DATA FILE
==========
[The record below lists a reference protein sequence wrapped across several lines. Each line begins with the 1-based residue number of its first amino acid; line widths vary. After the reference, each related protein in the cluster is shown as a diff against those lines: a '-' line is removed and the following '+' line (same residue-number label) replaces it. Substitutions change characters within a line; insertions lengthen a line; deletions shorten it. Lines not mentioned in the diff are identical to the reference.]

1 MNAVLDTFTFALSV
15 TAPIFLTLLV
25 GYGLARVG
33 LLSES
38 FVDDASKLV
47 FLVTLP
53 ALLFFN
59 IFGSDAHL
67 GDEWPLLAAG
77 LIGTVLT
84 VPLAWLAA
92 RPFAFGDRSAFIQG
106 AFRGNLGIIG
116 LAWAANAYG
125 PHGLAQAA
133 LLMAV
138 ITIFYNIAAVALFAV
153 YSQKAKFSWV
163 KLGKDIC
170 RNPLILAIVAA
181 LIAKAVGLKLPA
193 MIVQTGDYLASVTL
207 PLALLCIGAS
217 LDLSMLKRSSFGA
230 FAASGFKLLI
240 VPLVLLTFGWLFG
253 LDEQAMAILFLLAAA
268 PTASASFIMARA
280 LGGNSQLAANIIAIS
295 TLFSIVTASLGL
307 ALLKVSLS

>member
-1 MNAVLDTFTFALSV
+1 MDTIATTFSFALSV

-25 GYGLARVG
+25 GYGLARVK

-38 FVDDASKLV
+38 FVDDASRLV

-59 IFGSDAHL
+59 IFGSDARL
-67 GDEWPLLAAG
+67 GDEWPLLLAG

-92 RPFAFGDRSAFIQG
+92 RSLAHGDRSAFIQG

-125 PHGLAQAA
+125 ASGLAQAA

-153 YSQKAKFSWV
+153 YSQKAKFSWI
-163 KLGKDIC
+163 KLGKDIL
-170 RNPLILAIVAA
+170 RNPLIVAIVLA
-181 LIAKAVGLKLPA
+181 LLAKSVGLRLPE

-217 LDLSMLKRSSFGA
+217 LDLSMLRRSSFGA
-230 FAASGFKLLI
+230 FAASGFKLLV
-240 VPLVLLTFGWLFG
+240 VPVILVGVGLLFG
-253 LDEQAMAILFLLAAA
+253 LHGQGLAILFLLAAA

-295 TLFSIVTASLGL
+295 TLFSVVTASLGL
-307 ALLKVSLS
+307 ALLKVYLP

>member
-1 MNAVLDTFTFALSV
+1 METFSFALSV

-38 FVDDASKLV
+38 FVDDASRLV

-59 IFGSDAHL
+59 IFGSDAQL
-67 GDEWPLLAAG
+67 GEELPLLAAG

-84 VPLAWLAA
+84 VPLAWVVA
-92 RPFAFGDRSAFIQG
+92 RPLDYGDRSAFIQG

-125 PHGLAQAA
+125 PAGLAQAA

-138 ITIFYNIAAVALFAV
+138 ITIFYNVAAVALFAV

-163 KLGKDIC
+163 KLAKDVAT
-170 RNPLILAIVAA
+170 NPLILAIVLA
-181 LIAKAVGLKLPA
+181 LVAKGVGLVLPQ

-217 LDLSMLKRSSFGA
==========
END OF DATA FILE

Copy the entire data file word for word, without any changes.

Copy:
[The record below lists a reference protein sequence wrapped across several lines. Each line begins with the 1-based residue number of its first amino acid; line widths vary. After the reference, each related protein in the cluster is shown as a diff against those lines: a '-' line is removed and the following '+' line (same residue-number label) replaces it. Substitutions change characters within a line; insertions lengthen a line; deletions shorten it. Lines not mentioned in the diff are identical to the reference.]

1 MNAVLDTFTFALSV
15 TAPIFLTLLV
25 GYGLARVG
33 LLSES
38 FVDDASKLV
47 FLVTLP
53 ALLFFN
59 IFGSDAHL
67 GDEWPLLAAG
77 LIGTVLT
84 VPLAWLAA
92 RPFAFGDRSAFIQG
106 AFRGNLGIIG
116 LAWAANAYG
125 PHGLAQAA
133 LLMAV
138 ITIFYNIAAVALFAV
153 YSQKAKFSWV
163 KLGKDIC
170 RNPLILAIVAA
181 LIAKAVGLKLPA
193 MIVQTGDYLASVTL
207 PLALLCIGAS
217 LDLSMLKRSSFGA
230 FAASGFKLLI
240 VPLVLLTFGWLFG
253 LDEQAMAILFLLAAA
268 PTASASFIMARA
280 LGGNSQLAANIIAIS
295 TLFSIVTASLGL
307 ALLKVSLS

>member
-1 MNAVLDTFTFALSV
+1 MDTIATTFSFALSV

-25 GYGLARVG
+25 GYGLARVK

-38 FVDDASKLV
+38 FVDDASRLV

-59 IFGSDAHL
+59 IFGSDARL
-67 GDEWPLLAAG
+67 GDEWPLLLAG

-92 RPFAFGDRSAFIQG
+92 RSLAHGDRSAFIQG

-125 PHGLAQAA
+125 ASGLAQAA

-153 YSQKAKFSWV
+153 YSQKAKFSWI
-163 KLGKDIC
+163 KLGKDIL
-170 RNPLILAIVAA
+170 RNPLIVAIVLA
-181 LIAKAVGLKLPA
+181 LLAKSVGLRLPE

-217 LDLSMLKRSSFGA
+217 LDLSMLRRSSFGA
-230 FAASGFKLLI
+230 FAASGFKLLV
-240 VPLVLLTFGWLFG
+240 VPVILVGVGLLFG
-253 LDEQAMAILFLLAAA
+253 LHGQGLAILFLLAAA

-295 TLFSIVTASLGL
+295 TLFSVVTASLGL
-307 ALLKVSLS
+307 ALLKVYLP

>member
-1 MNAVLDTFTFALSV
+1 METFSFALSV

-38 FVDDASKLV
+38 FVDDASRLV

-59 IFGSDAHL
+59 IFGSDAQL
-67 GDEWPLLAAG
+67 GEELPLLAAG

-84 VPLAWLAA
+84 VPLAWVVA
-92 RPFAFGDRSAFIQG
+92 RPLDYGDRSAFIQG

-125 PHGLAQAA
+125 PAGLAQAA

-138 ITIFYNIAAVALFAV
+138 ITIFYNVAAVALFAV

-163 KLGKDIC
+163 KLAKDVAT
-170 RNPLILAIVAA
+170 NPLILAIVLA
-181 LIAKAVGLKLPA
+181 LVAKGVGLVLPQ

-217 LDLSMLKRSSFGA